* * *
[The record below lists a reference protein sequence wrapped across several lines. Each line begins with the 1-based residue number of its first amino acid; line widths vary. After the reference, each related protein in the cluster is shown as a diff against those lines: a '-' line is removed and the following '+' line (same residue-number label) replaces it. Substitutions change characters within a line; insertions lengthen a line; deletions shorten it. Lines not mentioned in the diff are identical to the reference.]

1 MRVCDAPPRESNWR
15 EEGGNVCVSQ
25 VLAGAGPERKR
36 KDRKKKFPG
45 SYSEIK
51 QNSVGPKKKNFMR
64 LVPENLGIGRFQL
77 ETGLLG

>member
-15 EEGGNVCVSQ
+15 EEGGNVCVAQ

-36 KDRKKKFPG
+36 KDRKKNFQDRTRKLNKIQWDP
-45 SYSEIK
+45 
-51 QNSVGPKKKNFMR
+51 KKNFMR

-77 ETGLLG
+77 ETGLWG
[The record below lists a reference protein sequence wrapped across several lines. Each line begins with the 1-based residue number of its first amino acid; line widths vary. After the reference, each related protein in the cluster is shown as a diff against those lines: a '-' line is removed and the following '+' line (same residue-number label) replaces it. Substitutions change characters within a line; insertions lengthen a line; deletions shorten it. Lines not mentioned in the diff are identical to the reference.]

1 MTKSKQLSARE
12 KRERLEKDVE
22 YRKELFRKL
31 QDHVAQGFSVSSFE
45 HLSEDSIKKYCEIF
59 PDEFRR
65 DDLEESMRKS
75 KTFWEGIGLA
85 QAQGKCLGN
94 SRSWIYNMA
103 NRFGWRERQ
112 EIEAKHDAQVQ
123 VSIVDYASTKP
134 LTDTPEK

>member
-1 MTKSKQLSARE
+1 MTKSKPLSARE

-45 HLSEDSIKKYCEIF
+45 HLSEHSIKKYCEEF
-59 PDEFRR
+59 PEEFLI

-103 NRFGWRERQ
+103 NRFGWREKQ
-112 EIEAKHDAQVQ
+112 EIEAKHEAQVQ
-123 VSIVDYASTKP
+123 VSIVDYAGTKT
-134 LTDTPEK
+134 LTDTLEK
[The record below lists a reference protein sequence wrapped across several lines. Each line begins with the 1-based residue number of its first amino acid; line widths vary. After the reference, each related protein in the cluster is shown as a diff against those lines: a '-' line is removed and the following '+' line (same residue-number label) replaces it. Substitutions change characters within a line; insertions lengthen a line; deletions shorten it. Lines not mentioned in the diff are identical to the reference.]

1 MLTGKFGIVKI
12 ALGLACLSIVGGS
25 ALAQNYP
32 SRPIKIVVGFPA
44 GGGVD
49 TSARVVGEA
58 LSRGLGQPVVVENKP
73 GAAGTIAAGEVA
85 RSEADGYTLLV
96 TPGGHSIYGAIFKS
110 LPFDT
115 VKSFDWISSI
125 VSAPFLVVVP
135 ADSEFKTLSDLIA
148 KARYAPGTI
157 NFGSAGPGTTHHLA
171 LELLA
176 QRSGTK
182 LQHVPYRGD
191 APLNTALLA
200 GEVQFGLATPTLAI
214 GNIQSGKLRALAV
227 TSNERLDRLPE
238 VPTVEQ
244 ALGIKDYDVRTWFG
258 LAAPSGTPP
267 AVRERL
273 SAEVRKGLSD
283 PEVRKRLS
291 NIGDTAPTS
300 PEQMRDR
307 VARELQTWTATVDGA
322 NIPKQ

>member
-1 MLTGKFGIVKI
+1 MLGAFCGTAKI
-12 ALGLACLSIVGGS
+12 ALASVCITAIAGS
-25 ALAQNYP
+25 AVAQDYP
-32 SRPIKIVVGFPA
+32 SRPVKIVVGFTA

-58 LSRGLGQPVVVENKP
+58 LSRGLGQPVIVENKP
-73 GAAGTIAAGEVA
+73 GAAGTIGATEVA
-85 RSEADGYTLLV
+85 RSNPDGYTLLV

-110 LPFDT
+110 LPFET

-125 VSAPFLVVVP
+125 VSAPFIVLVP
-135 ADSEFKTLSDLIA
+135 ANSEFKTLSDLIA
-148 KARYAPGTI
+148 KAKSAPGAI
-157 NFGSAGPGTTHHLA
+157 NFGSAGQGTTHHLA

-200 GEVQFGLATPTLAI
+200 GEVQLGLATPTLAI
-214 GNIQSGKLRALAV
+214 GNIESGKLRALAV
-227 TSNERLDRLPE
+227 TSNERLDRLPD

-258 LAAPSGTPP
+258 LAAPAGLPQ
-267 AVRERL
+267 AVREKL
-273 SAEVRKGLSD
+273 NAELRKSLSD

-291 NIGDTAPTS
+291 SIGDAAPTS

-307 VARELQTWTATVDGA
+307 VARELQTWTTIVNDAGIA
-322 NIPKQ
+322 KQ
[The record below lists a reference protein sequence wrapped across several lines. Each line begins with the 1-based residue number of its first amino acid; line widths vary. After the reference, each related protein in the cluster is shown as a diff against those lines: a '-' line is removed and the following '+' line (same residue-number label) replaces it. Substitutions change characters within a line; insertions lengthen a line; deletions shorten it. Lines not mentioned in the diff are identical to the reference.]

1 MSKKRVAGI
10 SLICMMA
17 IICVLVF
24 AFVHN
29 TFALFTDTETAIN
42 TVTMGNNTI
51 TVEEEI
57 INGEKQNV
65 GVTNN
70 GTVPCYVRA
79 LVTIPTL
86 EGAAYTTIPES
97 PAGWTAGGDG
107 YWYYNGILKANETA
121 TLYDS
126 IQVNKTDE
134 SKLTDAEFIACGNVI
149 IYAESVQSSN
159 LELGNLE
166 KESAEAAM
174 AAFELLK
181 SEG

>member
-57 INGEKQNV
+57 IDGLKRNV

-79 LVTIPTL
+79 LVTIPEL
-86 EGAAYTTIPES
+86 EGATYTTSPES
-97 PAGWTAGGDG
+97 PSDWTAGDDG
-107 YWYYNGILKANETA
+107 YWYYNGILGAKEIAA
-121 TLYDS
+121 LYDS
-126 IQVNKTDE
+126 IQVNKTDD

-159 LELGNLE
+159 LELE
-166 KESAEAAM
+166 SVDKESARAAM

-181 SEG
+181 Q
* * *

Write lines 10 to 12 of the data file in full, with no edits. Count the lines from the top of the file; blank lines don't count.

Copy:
>member
-15 EEGGNVCVSQ
+15 EEGGNVCVAQ